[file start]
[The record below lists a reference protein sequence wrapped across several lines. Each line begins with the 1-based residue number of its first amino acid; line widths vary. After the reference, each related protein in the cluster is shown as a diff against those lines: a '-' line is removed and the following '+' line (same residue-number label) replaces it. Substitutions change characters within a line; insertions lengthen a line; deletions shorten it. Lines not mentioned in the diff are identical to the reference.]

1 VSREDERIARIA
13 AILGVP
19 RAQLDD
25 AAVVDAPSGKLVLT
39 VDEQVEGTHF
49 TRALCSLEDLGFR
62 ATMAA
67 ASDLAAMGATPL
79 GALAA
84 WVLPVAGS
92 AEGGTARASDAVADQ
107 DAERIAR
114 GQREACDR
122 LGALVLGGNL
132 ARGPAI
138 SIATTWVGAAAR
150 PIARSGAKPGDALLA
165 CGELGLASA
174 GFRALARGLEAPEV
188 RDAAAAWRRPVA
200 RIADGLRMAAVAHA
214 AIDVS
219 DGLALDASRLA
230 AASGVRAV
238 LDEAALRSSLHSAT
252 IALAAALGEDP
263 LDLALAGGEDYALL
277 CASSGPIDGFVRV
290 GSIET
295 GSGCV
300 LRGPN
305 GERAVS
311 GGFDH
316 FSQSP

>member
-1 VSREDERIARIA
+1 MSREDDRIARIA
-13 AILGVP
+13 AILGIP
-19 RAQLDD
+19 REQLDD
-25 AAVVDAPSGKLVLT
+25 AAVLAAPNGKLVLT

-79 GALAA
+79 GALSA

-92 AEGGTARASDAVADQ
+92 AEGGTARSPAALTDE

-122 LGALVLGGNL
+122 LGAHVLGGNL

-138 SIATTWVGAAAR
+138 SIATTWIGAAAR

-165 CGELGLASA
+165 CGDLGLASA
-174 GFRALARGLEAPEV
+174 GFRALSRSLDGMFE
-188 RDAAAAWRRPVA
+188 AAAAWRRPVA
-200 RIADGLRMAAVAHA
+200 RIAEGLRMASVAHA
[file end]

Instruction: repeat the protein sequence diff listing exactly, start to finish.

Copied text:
[The record below lists a reference protein sequence wrapped across several lines. Each line begins with the 1-based residue number of its first amino acid; line widths vary. After the reference, each related protein in the cluster is shown as a diff against those lines: a '-' line is removed and the following '+' line (same residue-number label) replaces it. Substitutions change characters within a line; insertions lengthen a line; deletions shorten it. Lines not mentioned in the diff are identical to the reference.]

1 VSREDERIARIA
13 AILGVP
19 RAQLDD
25 AAVVDAPSGKLVLT
39 VDEQVEGTHF
49 TRALCSLEDLGFR
62 ATMAA
67 ASDLAAMGATPL
79 GALAA
84 WVLPVAGS
92 AEGGTARASDAVADQ
107 DAERIAR
114 GQREACDR
122 LGALVLGGNL
132 ARGPAI
138 SIATTWVGAAAR
150 PIARSGAKPGDALLA
165 CGELGLASA
174 GFRALARGLEAPEV
188 RDAAAAWRRPVA
200 RIADGLRMAAVAHA
214 AIDVS
219 DGLALDASRLA
230 AASGVRAV
238 LDEAALRSSLHSAT
252 IALAAALGEDP
263 LDLALAGGEDYALL
277 CASSGPIDGFVRV
290 GSIET
295 GSGCV
300 LRGPN
305 GERAVS
311 GGFDH
316 FSQSP

>member
-1 VSREDERIARIA
+1 MSREDDRIARIA
-13 AILGVP
+13 AILGIP
-19 RAQLDD
+19 REQLDD
-25 AAVVDAPSGKLVLT
+25 AAVLAAPNGKLVLT

-79 GALAA
+79 GALSA

-92 AEGGTARASDAVADQ
+92 AEGGTARSPAALTDE

-122 LGALVLGGNL
+122 LGAHVLGGNL

-138 SIATTWVGAAAR
+138 SIATTWIGAAAR

-165 CGELGLASA
+165 CGDLGLASA
-174 GFRALARGLEAPEV
+174 GFRALSRSLDGMFE
-188 RDAAAAWRRPVA
+188 AAAAWRRPVA
-200 RIADGLRMAAVAHA
+200 RIAEGLRMASVAHA